“I found this amazing Indian restaurant,” Randy told me. I was skeptical. “They have an amazing lunch buffet,” he added. I was doubly so.
I have a tolerate-hate relationship with Indian food, because I’ve found so little of it that rises above a very low batting average. I think I like the idea of it more than the reality, at least locally. Here, quite a few Indian restaurants, more than most of them, go for the fine dining experience, and I almost never feel that the quality of the food warrants the price tag. Since I emphatically do not need to be served by tuxedoed waiters nor eat from fine china and fancy tablecloths, eventually I started to resent paying for it.
Now there was once a lovely little place in Smyrna which did it right: a no-frills presentation of extremely tasty food in styrofoam containers, and you could get out of there, extremely satisfied, for under seven bucks. I got to eat there only twice before I arrived once to see an “under new management” banner out front, fancy tablecloths masking the rickety and unbalanced tables, and a buffet. I don’t know that anything good had ever come from an Indian buffet in Atlanta prior to about a year ago. That was the first time I’ve ever chewed the manager of a restaurant out. I gave him an earful, telling him that raising the prices and making his restaurant exactly like the four restaurants that I drove past to get to his was amazingly stupid. I don’t know whether it was worth it or not, but I seem to recall they shut down within a year.
I’ve tried lots of places in Atlanta. It seems that what passes for Indian cuisine in this town is, regardless of the trimmings and the tablecloths, pretty similar to the El-This-Los-That faux-Mexican meals that we used to get everywhere before enough of a Hispanic population developed for the owners to stop worrying about courting the Anglos and focused on people who knew the food from back home. That’s a topic for another chapter, I think, but it was a very similar experience: the restaurant would be called “Calcutta” or “Bombay” and claim to serve “authentic north Indian cuisine,” and have the same menu and the same flavor as another restaurant twenty miles away called “Taj Mahal” or “Sitar” which claimed to serve “authentic eastern Indian cuisine.” The sole, lone exception was a place in Chamblee called Himalayas, which was a little higher than the average, and where I had rogan josh for the first time.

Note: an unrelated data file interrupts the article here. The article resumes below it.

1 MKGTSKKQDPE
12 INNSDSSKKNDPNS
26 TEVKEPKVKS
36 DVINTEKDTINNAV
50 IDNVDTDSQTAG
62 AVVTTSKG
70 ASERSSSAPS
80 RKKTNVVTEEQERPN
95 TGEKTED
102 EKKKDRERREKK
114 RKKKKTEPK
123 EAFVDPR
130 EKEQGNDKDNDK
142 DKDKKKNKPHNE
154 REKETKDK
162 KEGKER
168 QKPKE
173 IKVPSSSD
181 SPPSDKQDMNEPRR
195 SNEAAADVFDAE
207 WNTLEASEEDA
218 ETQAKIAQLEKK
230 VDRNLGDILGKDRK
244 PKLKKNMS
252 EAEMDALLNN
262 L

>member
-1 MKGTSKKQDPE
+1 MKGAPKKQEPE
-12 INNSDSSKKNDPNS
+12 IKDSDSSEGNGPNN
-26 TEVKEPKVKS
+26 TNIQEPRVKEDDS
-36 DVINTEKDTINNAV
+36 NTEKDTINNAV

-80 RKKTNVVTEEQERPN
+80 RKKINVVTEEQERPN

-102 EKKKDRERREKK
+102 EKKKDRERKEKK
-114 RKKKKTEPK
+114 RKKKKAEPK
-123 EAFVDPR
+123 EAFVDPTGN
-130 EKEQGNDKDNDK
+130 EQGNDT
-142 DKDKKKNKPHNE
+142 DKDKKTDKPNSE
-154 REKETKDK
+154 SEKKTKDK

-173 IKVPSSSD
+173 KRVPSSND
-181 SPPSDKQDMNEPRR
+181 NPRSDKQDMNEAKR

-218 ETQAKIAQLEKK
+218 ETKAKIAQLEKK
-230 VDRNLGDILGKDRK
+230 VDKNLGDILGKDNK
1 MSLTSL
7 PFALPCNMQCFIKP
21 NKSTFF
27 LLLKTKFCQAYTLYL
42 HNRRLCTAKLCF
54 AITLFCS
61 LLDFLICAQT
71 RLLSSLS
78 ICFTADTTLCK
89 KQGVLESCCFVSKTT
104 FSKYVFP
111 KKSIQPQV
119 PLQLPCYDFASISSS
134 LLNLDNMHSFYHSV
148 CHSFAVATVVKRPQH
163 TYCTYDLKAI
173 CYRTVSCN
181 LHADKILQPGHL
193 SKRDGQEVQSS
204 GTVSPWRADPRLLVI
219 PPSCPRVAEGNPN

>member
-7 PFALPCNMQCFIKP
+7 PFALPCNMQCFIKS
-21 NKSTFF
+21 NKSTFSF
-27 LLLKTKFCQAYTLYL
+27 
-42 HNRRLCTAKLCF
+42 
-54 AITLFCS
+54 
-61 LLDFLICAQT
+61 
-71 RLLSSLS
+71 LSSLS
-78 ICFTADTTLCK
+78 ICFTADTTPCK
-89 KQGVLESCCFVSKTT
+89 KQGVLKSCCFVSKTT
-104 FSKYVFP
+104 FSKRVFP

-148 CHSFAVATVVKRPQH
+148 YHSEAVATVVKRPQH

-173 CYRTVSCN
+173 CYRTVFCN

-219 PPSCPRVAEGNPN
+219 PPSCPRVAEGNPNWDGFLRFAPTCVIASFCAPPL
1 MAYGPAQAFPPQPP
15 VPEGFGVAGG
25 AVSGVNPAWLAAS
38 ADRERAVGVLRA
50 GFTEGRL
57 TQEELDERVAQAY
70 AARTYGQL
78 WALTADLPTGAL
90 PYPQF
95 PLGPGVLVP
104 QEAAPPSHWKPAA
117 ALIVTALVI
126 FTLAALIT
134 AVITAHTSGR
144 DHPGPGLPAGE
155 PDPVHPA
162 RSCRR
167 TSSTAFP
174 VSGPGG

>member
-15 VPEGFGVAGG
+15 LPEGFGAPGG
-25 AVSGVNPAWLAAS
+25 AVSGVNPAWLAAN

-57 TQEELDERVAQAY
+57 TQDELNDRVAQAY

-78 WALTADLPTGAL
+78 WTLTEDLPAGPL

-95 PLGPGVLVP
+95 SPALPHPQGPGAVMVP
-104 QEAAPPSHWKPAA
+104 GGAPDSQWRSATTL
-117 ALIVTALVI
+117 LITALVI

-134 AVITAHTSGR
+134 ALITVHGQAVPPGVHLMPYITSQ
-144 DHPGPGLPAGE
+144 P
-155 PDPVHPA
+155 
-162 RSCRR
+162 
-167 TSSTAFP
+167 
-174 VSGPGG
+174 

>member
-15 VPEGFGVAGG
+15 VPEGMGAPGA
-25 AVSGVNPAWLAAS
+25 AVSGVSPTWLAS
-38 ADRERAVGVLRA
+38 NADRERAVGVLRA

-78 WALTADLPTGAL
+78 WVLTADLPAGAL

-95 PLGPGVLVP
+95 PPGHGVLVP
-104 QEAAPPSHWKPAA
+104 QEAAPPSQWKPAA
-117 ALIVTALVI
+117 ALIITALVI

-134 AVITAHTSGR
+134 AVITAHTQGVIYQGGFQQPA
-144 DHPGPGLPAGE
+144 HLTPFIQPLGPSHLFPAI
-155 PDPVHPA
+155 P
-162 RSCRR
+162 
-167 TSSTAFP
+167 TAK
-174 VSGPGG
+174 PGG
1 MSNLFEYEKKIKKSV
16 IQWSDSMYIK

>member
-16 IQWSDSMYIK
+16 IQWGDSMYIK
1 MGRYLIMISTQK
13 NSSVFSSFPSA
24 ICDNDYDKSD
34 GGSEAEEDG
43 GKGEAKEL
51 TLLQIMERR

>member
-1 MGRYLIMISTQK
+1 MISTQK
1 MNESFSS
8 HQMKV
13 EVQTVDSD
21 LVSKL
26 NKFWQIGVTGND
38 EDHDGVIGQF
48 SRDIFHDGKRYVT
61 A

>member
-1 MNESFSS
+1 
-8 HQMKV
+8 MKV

I’m not claiming that any of it’s really bad, but rather that I knew that my periodic cravings for sopping up a really hot vindaloo with fresh naan would be no different anywhere I went, much in the same way that I could indulge a really intense desire for chips, salsa, rice, beans and some kind of meat at any one of three hundred identikit Mexican places. Thank heaven I found Maizetos brand chips and Garden Fresh Gourmet salsa, otherwise I’d still be wasting money at some “El Sombrero” place once a week.
And the buffet. Don’t get me started. It wasn’t just that I know about Randy and his all-no-fool-would-ever-eat Chinese buffets; one right after another, for years, everything on every Indian buffet in Atlanta came from the same damn kitchen.
I give you this backstory to explain why it was, with a heavy heart and healthy skepticism, I agreed to accompany Randy to this buffet.
Holy bajole. This place is amazing.